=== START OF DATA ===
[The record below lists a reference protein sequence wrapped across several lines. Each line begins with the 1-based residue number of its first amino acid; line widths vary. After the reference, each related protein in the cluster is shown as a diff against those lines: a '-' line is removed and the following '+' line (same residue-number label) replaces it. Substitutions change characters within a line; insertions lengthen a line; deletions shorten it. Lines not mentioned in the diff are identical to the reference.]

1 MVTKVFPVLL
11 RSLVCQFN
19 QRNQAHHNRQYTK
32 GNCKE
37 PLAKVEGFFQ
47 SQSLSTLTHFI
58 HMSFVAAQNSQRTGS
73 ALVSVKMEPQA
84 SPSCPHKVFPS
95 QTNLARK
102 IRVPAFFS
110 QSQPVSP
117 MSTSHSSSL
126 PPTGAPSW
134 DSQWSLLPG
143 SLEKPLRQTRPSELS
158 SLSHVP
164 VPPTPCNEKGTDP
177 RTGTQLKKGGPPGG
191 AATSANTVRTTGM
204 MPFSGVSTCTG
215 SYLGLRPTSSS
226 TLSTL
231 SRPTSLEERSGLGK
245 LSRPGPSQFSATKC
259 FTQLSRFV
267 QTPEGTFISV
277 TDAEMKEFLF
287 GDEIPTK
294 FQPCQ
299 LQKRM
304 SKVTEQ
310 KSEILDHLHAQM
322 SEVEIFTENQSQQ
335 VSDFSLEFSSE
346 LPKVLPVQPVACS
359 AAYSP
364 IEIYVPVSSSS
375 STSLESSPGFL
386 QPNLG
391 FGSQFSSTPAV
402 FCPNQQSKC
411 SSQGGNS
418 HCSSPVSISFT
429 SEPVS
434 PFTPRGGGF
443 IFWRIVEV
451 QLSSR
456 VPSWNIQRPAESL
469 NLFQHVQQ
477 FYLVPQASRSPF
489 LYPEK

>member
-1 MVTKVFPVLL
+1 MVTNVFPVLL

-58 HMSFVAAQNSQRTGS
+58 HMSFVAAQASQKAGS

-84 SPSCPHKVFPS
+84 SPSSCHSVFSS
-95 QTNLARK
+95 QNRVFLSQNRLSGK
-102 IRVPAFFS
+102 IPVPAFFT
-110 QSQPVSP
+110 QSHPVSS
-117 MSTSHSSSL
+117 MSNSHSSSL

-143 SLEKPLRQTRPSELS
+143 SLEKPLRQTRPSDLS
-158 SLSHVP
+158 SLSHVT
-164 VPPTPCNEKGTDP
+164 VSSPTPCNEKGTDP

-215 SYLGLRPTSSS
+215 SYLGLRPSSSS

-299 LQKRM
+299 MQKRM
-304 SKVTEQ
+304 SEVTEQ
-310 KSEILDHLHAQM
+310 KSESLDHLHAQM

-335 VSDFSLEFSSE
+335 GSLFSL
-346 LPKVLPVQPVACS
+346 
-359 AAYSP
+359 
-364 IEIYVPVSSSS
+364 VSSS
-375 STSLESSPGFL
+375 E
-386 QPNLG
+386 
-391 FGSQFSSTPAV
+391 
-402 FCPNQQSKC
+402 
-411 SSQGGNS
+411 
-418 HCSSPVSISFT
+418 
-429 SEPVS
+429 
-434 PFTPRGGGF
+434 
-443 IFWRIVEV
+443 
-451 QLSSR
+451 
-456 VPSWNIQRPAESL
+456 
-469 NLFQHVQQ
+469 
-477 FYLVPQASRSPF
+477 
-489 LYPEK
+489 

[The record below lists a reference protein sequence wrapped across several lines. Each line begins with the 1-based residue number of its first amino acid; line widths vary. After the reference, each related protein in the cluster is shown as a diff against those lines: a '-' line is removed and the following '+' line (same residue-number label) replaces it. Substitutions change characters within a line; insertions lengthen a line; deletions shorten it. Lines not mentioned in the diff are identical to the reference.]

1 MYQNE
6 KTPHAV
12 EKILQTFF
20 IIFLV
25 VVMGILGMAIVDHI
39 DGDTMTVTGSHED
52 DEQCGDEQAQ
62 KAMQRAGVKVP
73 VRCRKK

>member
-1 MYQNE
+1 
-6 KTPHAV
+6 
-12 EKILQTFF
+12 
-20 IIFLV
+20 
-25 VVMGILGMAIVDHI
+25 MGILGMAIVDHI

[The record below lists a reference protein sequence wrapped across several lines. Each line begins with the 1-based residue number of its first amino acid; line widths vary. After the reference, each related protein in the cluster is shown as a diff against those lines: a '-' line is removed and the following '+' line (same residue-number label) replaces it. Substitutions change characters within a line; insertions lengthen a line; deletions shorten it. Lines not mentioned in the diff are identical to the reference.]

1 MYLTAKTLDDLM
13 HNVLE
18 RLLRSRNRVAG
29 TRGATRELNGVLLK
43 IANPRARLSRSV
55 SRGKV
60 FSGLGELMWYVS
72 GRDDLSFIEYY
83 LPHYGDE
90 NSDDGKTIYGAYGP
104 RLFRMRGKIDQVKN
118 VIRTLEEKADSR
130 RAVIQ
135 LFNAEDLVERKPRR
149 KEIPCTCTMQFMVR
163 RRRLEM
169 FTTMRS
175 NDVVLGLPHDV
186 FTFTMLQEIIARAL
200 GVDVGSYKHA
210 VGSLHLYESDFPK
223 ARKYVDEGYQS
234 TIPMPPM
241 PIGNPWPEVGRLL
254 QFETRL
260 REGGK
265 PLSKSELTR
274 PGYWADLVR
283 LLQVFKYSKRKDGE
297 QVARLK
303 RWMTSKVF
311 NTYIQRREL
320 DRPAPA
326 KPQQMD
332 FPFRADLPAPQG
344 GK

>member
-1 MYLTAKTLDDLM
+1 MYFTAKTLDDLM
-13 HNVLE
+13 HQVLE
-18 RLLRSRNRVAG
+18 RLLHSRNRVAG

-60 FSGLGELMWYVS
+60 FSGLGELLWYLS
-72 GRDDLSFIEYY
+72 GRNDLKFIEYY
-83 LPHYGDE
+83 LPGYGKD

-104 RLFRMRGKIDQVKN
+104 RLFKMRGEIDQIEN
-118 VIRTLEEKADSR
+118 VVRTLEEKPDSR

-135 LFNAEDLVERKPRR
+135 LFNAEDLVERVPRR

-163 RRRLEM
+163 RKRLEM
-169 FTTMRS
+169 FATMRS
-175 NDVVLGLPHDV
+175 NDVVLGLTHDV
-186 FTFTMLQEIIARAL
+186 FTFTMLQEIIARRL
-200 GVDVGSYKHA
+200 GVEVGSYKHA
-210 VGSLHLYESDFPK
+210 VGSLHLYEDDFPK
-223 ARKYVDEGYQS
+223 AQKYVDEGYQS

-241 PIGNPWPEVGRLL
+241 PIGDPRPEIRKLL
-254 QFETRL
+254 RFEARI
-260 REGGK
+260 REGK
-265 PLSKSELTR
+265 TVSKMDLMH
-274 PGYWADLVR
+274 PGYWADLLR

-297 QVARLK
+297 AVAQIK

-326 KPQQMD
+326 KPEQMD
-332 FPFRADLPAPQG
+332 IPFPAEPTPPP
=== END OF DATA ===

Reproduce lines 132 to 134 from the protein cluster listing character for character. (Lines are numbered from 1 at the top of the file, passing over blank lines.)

-6 KTPHAV
+6 
-12 EKILQTFF